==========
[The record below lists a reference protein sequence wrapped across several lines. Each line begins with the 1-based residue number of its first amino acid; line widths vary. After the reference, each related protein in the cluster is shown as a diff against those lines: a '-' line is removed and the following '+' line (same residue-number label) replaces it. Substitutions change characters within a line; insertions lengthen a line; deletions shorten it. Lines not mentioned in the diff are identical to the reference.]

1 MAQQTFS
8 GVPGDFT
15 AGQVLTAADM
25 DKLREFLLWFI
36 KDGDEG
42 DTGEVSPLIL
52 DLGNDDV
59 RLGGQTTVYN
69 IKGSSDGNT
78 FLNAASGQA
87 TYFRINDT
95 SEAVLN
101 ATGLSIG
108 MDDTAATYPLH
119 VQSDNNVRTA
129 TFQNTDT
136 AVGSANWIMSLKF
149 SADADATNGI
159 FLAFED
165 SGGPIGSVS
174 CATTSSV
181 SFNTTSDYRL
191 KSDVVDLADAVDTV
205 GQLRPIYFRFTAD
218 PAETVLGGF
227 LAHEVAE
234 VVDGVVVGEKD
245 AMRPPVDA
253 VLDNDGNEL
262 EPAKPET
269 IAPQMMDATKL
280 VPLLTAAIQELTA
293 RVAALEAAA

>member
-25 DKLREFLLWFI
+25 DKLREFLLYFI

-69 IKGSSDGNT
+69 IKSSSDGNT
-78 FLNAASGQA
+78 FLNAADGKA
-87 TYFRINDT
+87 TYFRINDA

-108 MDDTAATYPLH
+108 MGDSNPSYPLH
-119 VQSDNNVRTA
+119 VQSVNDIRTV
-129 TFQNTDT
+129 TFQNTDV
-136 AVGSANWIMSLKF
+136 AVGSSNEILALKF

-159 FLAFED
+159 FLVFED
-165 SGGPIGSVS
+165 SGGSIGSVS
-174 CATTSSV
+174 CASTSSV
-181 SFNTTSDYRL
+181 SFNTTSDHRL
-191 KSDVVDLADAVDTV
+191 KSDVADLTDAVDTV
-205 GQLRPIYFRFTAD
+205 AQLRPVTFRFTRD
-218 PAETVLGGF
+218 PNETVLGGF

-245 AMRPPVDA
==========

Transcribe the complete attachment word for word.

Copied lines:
[The record below lists a reference protein sequence wrapped across several lines. Each line begins with the 1-based residue number of its first amino acid; line widths vary. After the reference, each related protein in the cluster is shown as a diff against those lines: a '-' line is removed and the following '+' line (same residue-number label) replaces it. Substitutions change characters within a line; insertions lengthen a line; deletions shorten it. Lines not mentioned in the diff are identical to the reference.]

1 MAQQTFS
8 GVPGDFT
15 AGQVLTAADM
25 DKLREFLLWFI
36 KDGDEG
42 DTGEVSPLIL
52 DLGNDDV
59 RLGGQTTVYN
69 IKGSSDGNT
78 FLNAASGQA
87 TYFRINDT
95 SEAVLN
101 ATGLSIG
108 MDDTAATYPLH
119 VQSDNNVRTA
129 TFQNTDT
136 AVGSANWIMSLKF
149 SADADATNGI
159 FLAFED
165 SGGPIGSVS
174 CATTSSV
181 SFNTTSDYRL
191 KSDVVDLADAVDTV
205 GQLRPIYFRFTAD
218 PAETVLGGF
227 LAHEVAE
234 VVDGVVVGEKD
245 AMRPPVDA
253 VLDNDGNEL
262 EPAKPET
269 IAPQMMDATKL
280 VPLLTAAIQELTA
293 RVAALEAAA

>member
-25 DKLREFLLWFI
+25 DKLREFLLYFI

-69 IKGSSDGNT
+69 IKSSSDGNT
-78 FLNAASGQA
+78 FLNAADGKA
-87 TYFRINDT
+87 TYFRINDA

-108 MDDTAATYPLH
+108 MGDSNPSYPLH
-119 VQSDNNVRTA
+119 VQSVNDIRTV
-129 TFQNTDT
+129 TFQNTDV
-136 AVGSANWIMSLKF
+136 AVGSSNEILALKF

-159 FLAFED
+159 FLVFED
-165 SGGPIGSVS
+165 SGGSIGSVS
-174 CATTSSV
+174 CASTSSV
-181 SFNTTSDYRL
+181 SFNTTSDHRL
-191 KSDVVDLADAVDTV
+191 KSDVADLTDAVDTV
-205 GQLRPIYFRFTAD
+205 AQLRPVTFRFTRD
-218 PAETVLGGF
+218 PNETVLGGF

-245 AMRPPVDA